Saturday, September 6, 2008

More Bigfoot Fluff on the Local News.....

This one stings a little. I love Tennessee, especially the capital city of Nashville. It is a beautiful and vibrant place to live, even for someone like me, an atheist who doesn't particularly care for country music, and I spent three of the best years of my life there. I have nothing but fond memories of the place, and miss it dearly but, alas, I must admit that it fares no better than other cities when it comes to local news reporting of pseudoscience.

Today, WSMV Nashville brings us a brief report and an accompanying video covering the discovery of a "mysterious" footprint by a retired builder from Cookeville, Tennessee. The footprint, which is claimed by owner Harold Jackson to be thousands of years old, is a mess that barely resembles something made by a hominid species. There is the faint outline of what could be toes, and an indentation that appears to be a heal, but the whole thing might very easily be just another example of pareidolia. I think it is of too poor a quality to be a hoax but that is also a consideration. And though the report qualifies Jackson as an amateur archaeologist, he is quoted saying that he doesn't "know anything about archaeology or anything".

The title of the report, "Scientists Interested In Large Footprint Discovery", hardly counts as news, but in this day and age, where outlets jump at any fluff piece involving pseudoscience or the paranormal, it isn't too suprising. Nor is the fact that the only scientist specifially named as being interested in the discovery is oft quoted Dr. Jeffrey Meldrum, whose skeptical take on the recent Bigfoot corpse hoax was paraded around the news circuit as if it was some kind of unique opinion that required being a "Bigfoot expert" to hold, and whose best evidence for the existence of the creature is the argument ad populi that so many outdoorsmen and hunters can't all be wrong. Yes, Meldrum is a skeptic like Larry King is a skeptic and he employs critical thinking in regards to Bigfoot like Sir Arthur Conan Doyle did to fairies. Besides, calling oneself a scientific expert on a fictional entity is dubious at best, even if you have a PhD in anatomy to go along with your doctorate in confirmation bias.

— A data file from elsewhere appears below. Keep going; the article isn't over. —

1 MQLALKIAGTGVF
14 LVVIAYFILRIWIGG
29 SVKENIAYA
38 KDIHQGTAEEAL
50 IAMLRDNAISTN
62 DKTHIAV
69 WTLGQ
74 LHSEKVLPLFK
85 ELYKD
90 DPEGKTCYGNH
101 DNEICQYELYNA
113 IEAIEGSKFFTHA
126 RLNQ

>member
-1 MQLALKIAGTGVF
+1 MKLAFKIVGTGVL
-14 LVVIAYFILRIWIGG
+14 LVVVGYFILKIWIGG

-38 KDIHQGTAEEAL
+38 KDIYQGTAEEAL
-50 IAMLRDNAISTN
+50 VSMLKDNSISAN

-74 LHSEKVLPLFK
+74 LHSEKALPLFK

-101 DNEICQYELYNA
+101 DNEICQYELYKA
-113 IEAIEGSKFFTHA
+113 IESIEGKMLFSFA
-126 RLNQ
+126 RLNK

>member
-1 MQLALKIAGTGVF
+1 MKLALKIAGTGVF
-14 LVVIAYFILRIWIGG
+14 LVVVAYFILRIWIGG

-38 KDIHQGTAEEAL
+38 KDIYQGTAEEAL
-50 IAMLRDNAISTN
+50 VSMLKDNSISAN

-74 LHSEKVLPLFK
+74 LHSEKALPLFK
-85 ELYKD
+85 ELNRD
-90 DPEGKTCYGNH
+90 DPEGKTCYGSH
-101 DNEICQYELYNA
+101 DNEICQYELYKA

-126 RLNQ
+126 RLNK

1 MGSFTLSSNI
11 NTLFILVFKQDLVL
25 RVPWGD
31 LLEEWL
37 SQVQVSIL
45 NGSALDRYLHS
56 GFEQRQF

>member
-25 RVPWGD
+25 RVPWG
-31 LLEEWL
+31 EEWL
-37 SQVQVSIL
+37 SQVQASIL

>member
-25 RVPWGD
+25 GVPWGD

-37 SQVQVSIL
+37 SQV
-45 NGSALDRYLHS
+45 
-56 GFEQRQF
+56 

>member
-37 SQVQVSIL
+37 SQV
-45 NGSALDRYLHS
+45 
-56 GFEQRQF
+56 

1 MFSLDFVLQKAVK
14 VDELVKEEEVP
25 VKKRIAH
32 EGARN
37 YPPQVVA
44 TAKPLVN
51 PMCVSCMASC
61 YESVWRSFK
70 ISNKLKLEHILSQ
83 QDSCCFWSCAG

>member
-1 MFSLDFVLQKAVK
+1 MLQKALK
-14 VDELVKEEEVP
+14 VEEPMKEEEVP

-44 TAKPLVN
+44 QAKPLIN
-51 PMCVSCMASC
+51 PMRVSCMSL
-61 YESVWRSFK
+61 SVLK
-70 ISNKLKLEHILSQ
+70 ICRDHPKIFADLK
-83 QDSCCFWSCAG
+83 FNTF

The report sinks even lower into pseudojournalism when it is revealed, as if it is in some way meaningful, that Channel 4 has yet to even speak with Meldrum, or to reach Tennessee state archaeologist Nick Fielder for comment on the footprint. It isn't news that you didn't talk to somebody. You don't get credit for not doing your job when it comes to reporting. I have no doubt that lots of famous and important people are interested in whether or not Bigfoot exists, and many reputable scientists would be qualified to discuss this finding, but just mentioning the name of one is obviously thrown in to lend more credibility to this worthless bit of fluff.

1 comment:

The Laundress said...

shhh, correction, Tennessee is the capital city of Nashville. Everybody knows this... except people from (other than Nashville) Tennessee.